Kardashian and Fox illustrate troubled state of journalism

We've seen the best and the worst of journalism showcased in the Emirates over the past few weeks. Specifically, the coverage of trips to Dubai by Dr Liam Fox, a British politician, and Kim Kardashian, an American reality TV star.

Dr Liam Fox resigned as UK defence minister last week. Silvia Razgova / The National
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We've seen the best and the worst of journalism showcased in the Emirates over the past few weeks. Specifically, the coverage of trips to Dubai by Dr Liam Fox, a British politician, and Kim Kardashian, an American reality TV star.

Sadly, the great investigative journalism that uncovered Dr Fox's visit is facing economic extinction. The vacuous reporting of Ms Kardashian's sojourn, however, has a healthy financial future. This matters, because good journalism performs some pretty important functions for society. We'll look at possible solutions in a minute, but first a recap.

Dr Fox resigned as the UK defence minister last week after dogged investigative journalism suggested that his conduct fell short of the standards demanded by high office. Reporters at The Guardian, The Times and The National newspapers were particularly effective. Individually, they produced different pieces of the jigsaw. Collectively, they suggested that Dr Fox's dealings with a close friend, Adam Werritty, raised troubling issues.

A trip to Dubai in June of this year proved key. It went unnoticed at the time, before The National broke the story in late July, reporting that Dr Fox and someone at the centre of a controversial business deal involving the British government had met at the Shangri-La hotel.

Two things about that Dubai meeting were red flags to journalists. First, that Mr Werritty had brokered and attended the meeting. He does not work for the British government, so why was he involved? Second, that Harvey Boulter, one of the businessmen at the meeting, claimed Mr Werritty told him to deny that the meeting ever took place.

Then there was the issue of who was paying for Mr Werritty to fly around the world with Dr Fox. Again, diligent investigative journalism revealed that Mr Werritty had used charitable donations from companies linked to the defence industry to pay for his travel expenses, potentially compromising the integrity of Dr Fox's government dealings.

In his resignation letter on Friday, Dr Fox admitted: "I mistakenly allowed the distinction between my personal interest and my government activities to become blurred." There are far more details to this story - the point here is to show the effectiveness of good, old-fashioned investigative journalism.

Then there's Ms Kardashian. She was in Dubai last week to promote a new milkshake store, receiving huge media coverage. A quick search on Google News reveals 573 articles about the visit. Even The National - arguably the UAE's most serious newspaper - has at least nine stories about Ms Kardashian's visit on its website.

Of course, I'm just as guilty. My radio show is supposedly about business and sport, but I still managed to squeeze in an interview with Ms Kardashian, as well as a 10-minute debate about her trip.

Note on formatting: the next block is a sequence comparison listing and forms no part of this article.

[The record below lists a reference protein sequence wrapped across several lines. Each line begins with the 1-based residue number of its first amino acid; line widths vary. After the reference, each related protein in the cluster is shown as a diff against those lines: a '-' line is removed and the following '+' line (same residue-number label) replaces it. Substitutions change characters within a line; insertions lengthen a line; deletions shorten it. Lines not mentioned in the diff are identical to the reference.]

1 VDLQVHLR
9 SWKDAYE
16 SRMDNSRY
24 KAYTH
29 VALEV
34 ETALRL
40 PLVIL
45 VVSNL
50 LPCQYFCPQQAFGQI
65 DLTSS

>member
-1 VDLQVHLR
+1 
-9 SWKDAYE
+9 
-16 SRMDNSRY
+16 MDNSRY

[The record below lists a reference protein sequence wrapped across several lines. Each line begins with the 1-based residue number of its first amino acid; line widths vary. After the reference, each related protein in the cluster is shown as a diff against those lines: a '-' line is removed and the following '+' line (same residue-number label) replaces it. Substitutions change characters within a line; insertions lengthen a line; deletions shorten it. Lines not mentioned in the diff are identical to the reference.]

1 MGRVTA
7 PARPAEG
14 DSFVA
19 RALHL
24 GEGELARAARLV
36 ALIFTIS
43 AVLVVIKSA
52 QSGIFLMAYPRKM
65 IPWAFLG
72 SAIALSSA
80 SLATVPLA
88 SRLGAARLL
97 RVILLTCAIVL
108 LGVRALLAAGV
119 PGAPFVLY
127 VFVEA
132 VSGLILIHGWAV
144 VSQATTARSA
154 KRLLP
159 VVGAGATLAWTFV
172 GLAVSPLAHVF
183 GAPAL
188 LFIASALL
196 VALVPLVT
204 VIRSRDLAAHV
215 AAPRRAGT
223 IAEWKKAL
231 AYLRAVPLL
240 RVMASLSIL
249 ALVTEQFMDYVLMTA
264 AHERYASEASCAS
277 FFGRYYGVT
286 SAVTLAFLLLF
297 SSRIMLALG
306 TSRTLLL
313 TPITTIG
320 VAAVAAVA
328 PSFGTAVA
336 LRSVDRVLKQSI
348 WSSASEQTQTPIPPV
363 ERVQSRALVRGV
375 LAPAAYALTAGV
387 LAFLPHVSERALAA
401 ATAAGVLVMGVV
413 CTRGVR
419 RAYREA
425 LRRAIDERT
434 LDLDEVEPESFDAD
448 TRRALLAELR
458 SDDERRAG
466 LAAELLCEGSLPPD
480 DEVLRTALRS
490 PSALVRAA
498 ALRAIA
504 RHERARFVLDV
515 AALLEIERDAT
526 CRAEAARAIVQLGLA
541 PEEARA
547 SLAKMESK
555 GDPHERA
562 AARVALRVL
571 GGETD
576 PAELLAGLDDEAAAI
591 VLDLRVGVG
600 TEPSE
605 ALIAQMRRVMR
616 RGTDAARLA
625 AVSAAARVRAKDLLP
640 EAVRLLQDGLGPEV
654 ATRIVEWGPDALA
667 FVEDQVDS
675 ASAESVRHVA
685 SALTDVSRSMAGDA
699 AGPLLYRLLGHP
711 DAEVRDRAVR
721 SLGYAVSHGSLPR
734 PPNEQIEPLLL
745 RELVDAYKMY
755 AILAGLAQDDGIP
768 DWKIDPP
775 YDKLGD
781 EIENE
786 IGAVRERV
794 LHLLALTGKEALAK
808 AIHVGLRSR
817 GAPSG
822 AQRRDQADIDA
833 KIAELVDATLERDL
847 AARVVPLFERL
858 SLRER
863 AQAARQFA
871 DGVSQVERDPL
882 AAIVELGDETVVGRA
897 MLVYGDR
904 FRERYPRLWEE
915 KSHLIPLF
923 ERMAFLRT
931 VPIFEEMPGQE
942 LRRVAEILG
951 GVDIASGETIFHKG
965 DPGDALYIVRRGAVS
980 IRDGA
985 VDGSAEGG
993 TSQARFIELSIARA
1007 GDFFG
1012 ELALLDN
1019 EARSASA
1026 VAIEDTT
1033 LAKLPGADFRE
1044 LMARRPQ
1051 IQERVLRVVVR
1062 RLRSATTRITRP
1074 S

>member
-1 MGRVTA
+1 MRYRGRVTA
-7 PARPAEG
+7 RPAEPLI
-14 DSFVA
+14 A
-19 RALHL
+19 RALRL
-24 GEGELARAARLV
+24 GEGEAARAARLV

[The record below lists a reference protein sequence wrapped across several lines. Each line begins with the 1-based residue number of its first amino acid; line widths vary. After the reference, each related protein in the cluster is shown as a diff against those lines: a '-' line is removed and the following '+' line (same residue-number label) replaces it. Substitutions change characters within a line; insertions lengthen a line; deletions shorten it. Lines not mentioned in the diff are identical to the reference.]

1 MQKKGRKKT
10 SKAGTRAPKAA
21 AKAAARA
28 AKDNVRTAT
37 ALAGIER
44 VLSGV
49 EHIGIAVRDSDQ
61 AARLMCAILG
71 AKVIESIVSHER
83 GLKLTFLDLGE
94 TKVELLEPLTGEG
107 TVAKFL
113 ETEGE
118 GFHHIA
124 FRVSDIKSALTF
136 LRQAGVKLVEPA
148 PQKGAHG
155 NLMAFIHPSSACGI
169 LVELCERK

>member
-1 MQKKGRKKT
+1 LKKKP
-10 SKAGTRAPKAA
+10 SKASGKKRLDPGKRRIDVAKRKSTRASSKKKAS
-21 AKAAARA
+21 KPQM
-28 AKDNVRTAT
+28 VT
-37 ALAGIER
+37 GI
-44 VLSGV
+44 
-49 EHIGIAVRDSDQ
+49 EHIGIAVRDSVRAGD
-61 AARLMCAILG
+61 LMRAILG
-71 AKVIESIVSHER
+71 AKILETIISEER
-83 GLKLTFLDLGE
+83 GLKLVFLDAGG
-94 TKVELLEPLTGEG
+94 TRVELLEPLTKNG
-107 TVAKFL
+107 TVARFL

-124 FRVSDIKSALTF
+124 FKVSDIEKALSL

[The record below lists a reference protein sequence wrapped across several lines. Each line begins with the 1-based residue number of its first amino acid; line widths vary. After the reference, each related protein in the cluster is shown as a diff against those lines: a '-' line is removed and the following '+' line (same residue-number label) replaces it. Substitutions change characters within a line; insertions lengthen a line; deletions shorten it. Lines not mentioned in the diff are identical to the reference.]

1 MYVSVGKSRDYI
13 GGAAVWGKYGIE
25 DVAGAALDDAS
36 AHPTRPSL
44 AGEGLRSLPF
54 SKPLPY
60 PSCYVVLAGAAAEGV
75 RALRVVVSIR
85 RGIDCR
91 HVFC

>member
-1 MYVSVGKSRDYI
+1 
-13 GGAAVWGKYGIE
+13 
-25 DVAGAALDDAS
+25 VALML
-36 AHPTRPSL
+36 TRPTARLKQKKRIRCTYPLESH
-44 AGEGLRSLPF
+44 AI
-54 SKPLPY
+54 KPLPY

Which brings us back to the economics of journalism. The reality is that celebrity reporting is cheap to produce and extremely popular. The story on Ms Kardashian preparing to leave Dubai was the most read on The National's website on Sunday morning.

By contrast, investigative journalism is expensive to produce and not so popular. The story that revealed Liam Fox's best man, Mr Werritty, had accompanied him on UAE trips did not make the top 10 on The National's website.

This is not a UAE issue; it is a global issue. Nick Davies, an investigative reporter with The Guardian, wrote a book about the problem in 2008.

In Flat Earth News, Mr Davies argues that "where once we were active gatherers of news, we have become passive processors of second-hand material generated by the booming public relations industry and a handful of wire agencies, most of which flows into our stories without being properly checked."

The financial accounts of the The Guardian's parent company demonstrate the extent of the problem: last year it lost £58.6 million.

Print circulation of the newspaper fell 10 per cent last year, mirroring the decline of high-quality broadsheet newspapers throughout the developed world.

There are two possible solutions. One is state-subsidised, the other market-based. Robert McChesney, an influential American media academic and author, argues that government funding is the answer, particularly in the US, where newspapers are either closing down or laying off journalists at an alarming rate.

He says Nordic countries can serve as a model: "That level of subsidy to journalism is found in Scandinavian nations, which are among the freest and most democratic in the world."

James Murdoch, a son of the media magnate Rupert, takes a different view. He argues that the world's best-known, publicly-funded media organisation - Britain's BBC - is part of the problem, not the solution. The reason that privately owned newspapers cannot make money is that they cannot compete with a well-funded rival that gives away its content.

"The expansion of state-sponsored journalism is a threat to the plurality and independence of news provision," he says.

There is no easy answer for journalism. In reality, the best we can probably hope for is some hybrid version of the two.

Richard Dean hosts Tonight on Dubai Eye 103.8 FM and is the author of Sink or Swim? How to Stay Afloat in Tough Economic Times: Business Lessons from the UAE